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The All-Important Difference Between Information Governance and Data Governance

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We live in a data-driven world. In fact, the amount of data in the digital universe is expected to increase from 4.4 zettabytes to 200+ zettabytes between 2019 and 2025. When you consider 1ZB is equal to one trillion gigabytes, you can understand the scale at which data is being created.

The ever-increasing volume of data brings with it a greater need to correctly manage and utilise it. Alongside regulatory compliance, organisations can use data and information to gain competitive advantages using processes like information governance and data governance.

But what are these two processes? And what is the difference between information governance and data governance?

Information Governance vs Data Governance: The Key Difference

Although they’re two of the most commonly used phrases in records and information management (RIM), information governance and data governance are often confused with each other.

Information governance refers to a compliance-driven approach to managing the use of business records. In contrast, data governance accounts for all data, including the storage, security, accessibility and quality of data. 

Information governance looks to build business value from information, whereas data governance ensures the information is accurate, reliable and accessible.

Whereas data governance focuses on the infrastructure of your data, information governance analyses the processes surrounding the use of data and information. Someone carrying out a data governance task may not be aware of what the data will be used for, but in information governance, meaning is everything.

Although there are differences between the two, many of the processes involved in information governance and data governance overlap, opening up a chance for collaboration between your teams.

They can both help to frame technical and business discussions, mitigate risks and increase the value of your data.

More About Information Governance

Information governance frameworks focus on improving business results by managing information at an organisational level. This information can be physical and digital, such as printed documents. Although compliance regulations are constantly subject to change, the core principles of information governance remain the same — security, privacy, authenticity and business progression, to name a few.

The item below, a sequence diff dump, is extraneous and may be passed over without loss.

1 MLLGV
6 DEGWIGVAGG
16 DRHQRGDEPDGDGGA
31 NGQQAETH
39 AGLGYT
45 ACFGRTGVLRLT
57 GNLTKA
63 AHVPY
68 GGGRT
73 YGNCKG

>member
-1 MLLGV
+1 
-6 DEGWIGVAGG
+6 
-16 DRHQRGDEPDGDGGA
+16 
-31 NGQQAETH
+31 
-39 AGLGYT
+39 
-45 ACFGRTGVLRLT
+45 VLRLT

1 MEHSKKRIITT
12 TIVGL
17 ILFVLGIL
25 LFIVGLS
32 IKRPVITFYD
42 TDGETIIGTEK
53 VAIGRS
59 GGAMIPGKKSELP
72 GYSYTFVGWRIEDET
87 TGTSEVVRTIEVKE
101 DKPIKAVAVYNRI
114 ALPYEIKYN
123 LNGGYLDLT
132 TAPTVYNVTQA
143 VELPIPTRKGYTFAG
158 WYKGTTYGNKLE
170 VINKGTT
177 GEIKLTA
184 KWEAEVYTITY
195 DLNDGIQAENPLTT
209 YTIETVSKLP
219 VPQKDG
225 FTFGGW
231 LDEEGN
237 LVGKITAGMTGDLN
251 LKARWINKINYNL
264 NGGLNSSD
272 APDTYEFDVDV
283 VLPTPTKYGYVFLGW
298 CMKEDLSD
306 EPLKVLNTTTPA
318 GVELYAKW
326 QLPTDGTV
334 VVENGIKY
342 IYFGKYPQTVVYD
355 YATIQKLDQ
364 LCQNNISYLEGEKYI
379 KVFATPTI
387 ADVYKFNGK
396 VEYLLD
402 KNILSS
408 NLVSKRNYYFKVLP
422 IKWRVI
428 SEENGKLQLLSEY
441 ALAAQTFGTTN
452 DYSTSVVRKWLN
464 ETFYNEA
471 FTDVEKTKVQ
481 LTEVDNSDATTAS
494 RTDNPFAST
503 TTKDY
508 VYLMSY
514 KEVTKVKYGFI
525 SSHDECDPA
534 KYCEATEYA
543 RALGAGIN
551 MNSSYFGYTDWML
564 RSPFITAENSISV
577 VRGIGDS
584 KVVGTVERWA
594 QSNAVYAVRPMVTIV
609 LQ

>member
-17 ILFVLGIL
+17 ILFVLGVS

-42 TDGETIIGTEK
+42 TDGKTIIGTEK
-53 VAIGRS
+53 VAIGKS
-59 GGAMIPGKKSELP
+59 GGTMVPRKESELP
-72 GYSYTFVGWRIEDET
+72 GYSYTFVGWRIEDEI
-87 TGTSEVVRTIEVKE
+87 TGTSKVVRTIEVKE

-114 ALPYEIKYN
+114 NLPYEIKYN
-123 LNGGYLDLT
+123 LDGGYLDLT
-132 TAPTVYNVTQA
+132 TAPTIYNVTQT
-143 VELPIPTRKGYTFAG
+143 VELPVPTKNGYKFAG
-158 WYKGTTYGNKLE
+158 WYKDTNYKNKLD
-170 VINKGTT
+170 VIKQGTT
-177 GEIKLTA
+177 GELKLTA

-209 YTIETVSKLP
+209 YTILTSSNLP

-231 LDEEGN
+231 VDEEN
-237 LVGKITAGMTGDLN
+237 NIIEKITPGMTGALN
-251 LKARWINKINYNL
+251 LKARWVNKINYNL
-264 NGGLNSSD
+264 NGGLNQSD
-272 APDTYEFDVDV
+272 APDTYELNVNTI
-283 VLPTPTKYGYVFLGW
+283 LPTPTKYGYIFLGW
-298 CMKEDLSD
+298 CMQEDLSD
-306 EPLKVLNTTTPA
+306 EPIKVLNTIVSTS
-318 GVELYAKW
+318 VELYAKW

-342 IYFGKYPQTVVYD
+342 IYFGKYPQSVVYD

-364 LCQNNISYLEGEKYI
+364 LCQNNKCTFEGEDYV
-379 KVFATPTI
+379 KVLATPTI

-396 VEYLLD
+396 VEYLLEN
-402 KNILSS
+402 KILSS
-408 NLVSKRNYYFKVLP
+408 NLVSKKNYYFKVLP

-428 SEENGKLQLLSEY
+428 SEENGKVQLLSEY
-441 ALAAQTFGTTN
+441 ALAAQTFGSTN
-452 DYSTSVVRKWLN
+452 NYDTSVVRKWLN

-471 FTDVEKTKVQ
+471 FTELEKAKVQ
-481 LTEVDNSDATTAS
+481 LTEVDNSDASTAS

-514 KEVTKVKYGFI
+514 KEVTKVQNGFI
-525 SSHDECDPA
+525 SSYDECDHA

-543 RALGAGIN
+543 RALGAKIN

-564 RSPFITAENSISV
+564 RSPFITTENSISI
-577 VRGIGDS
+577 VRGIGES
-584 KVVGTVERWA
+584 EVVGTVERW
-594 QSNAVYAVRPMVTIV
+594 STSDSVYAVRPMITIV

Information governance aims to make information available to those who need it and treat it as a valuable asset for your business. Composing an effective framework allows you to extract more value from your information, leading to more informed decisions.

Not only this, but conducting an effective information governance strategy will also ensure your company is correctly observing regulatory requirements and minimising the risk of incorrect information use. Businesses can suffer from the poor organisation of information assets, which governance can amend, allowing you access and use your information effectively.

With relevant information at your fingertips, you’ll be able to make well-informed decisions to benefit your company. Therefore, there must be an awareness and commitment to information integrity across your company to maximise the use of information.


More About Data Governance

Data governance focuses on managing data accessibility, usability and security across an organisation. It emphasises the consistency and accuracy of data across an organisation and on improving data quality.

For example, data should be recorded in the same way across all areas of the business. This will speed up any data integration process and allow you to discover inconsistencies more easily.

One of the main aims of a data governance framework is to ensure data is used and stored correctly. An effective framework will avoid data errors being introduced into the system and protect the data from potential misuse. Ensuring data is used correctly reduces the risk of misusing personal data such as customer information. Stronger regulatory compliance helps you protect your company’s reputation and avoid potential lawsuits.

An effective data governance framework also allows you to improve data quality. This leads to lower data management costs and increased access to data for those who need it. Data governance also improves decision-making by providing accurate data to relevant employees, with these decisions potentially leading to increased revenue.


The Data Governance Guide for SMEs

Don’t know where to start with implementing data governance for your business? Our Data Governance Guide for SMEs highlights the undesired outcomes of neglecting data governance and how you can implement an effective data governance framework.

To download your free copy, click below.

data governance guide for SMEs

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